Tolkien, Modernist

It’s not actually a revolutionary idea to suggest Tolkien is a modernist, but it’s still so counter to everything he said and tried to do that it’s worth blogging about. And, anyway, today was the Autumnal Equinox — or the Evenlength, if you like words derived from Middle English (ȝevelengðhe). It’s also Bilbo and Frodo Baggins’s birthday, so I started re-reading The Lord of the Rings. As one does. And I was reminded of the whole modernist thing by his poetry of all things.

I actually have a bunch of old blog posts about Tolkien and the calendar re-read. In short, Tolkien was very careful to plot the novel along the calendar. It’s our calendar in every way except that every month has 30 days, no more or less. But the days of the months correspond to what we think of them as, so the 22nd of September is Autumnal. I recommend doing this at least once — I have completed it once, and done about half two other times.

But about modernism. OK, so Tolkien was in love with old things, particularly Old English things, and he wanted to bring those back to his writing and to the culture at large, which he thought was leaving good stuff behind.

We tend to think of modernists as, well, modern, cool with the contemporary. But that’s not really what that word means. It actually means a group of writers, mostly contemporary to one another, who were uncomfortable with the assumptions of the world they grew up in and pushed back against it, doubting what they’d been promised and looking for new answers.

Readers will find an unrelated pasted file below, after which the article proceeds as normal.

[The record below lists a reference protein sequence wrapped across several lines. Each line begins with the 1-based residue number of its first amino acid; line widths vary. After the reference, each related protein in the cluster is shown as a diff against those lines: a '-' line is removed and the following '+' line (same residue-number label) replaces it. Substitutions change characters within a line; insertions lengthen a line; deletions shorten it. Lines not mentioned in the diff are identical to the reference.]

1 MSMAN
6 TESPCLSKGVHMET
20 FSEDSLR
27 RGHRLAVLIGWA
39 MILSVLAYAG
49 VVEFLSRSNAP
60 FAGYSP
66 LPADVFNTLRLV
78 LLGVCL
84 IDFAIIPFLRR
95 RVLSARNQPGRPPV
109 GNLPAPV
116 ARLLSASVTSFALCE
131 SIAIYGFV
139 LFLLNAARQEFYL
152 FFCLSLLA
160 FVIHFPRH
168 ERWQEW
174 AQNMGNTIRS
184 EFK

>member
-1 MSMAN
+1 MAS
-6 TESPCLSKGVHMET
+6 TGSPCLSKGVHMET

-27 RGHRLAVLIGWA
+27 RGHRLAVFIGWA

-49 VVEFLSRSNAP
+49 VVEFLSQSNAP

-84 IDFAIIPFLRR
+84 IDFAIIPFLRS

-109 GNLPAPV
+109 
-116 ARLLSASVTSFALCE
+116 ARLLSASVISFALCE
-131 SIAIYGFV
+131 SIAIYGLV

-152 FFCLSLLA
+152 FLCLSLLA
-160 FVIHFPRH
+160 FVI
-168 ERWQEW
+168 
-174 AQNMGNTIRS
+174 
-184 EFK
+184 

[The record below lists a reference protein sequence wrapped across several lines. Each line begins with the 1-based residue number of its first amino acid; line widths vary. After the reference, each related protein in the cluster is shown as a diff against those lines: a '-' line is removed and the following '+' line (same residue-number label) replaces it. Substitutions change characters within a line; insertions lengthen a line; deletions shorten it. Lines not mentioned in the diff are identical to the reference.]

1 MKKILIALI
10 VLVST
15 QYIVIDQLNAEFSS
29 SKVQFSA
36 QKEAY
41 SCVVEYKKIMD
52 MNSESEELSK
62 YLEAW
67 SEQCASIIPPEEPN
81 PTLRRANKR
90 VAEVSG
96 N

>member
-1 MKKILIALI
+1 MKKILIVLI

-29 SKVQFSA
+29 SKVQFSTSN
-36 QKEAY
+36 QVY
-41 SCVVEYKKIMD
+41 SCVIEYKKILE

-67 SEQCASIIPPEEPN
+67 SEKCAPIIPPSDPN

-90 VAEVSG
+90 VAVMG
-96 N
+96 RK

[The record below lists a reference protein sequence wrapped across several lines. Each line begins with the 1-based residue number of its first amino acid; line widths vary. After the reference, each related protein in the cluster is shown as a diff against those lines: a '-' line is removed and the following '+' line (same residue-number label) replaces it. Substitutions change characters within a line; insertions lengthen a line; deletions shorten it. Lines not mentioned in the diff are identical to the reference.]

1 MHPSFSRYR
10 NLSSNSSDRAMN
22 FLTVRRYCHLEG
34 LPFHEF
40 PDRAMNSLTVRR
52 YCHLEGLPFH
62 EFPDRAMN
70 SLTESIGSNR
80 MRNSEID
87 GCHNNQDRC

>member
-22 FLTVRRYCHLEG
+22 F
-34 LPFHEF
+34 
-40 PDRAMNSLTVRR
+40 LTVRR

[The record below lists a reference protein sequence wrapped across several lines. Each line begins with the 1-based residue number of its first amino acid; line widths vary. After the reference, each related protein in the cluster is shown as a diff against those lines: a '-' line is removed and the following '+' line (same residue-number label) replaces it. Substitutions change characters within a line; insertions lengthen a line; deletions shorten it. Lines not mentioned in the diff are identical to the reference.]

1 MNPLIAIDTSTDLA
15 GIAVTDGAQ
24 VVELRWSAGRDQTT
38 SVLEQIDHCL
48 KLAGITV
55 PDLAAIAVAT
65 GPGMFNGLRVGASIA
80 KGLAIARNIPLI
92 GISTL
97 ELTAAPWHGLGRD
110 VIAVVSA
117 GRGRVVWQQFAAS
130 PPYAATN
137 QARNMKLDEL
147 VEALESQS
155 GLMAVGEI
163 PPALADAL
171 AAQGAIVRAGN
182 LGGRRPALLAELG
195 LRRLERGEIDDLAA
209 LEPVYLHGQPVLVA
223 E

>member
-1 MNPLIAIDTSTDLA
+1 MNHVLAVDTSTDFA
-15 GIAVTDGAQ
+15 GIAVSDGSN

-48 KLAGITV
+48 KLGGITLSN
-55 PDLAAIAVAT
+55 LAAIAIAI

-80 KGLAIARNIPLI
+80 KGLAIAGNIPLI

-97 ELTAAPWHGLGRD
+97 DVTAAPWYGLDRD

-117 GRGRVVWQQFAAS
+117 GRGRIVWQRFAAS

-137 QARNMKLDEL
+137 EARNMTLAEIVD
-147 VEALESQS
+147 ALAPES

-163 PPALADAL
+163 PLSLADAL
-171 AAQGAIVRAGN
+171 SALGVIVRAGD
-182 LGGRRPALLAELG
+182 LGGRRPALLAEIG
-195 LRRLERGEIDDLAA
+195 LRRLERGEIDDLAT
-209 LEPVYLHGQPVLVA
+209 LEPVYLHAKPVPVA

Or old answers. Because Tolkien isn’t the only person to look backward. Eliot might be the most famous modernist to do so. His poetry can helpfully be narrated as a slide toward something. Prufrock yells about society’s emptiness and how the rich are like whores; Waste Land thinks everything is emptied out and the structure of religion could help fill the hole; the Four Quartets are overtly Christian, appealing to faith in the monotheistic god. That’s… that’s a pretty obvious narrative arc. And one that’s perhaps as nostalgic and referential as Tolkien’s. Waste Land is full of references to art and literature, most from certain “golden ages,” such as Wagner’s operas, Dante’s Inferno, and Homer’s Iliad.

Sound familiar? To me, Tolkien does the same stuff. Often just as blatantly. OK, so Eliot’s original title for the Waste Land was “He Do the Police in Different Voices.” It was about multiple voices. So maybe Eliot ping-pongs back and forth way more, but Tolkien’s cobbling together of multiple things is just as widespread, just veneered over with a stronger narrative line since only one narrator is working here.

So about that poetry. Go on. If you’ve read LotR and I tell you not to recite Tom Bombadil poetry, what do you think of? “The road goes…”

Yes, I’m using what some consider the most hackneyed poem in the novel as my evidence that Tolkien is working as a modernist.

Version one, when Bilbo leaves Hobbiton:

The Road goes ever on and on
Down from the door where it began.
Now far ahead the Road has gone,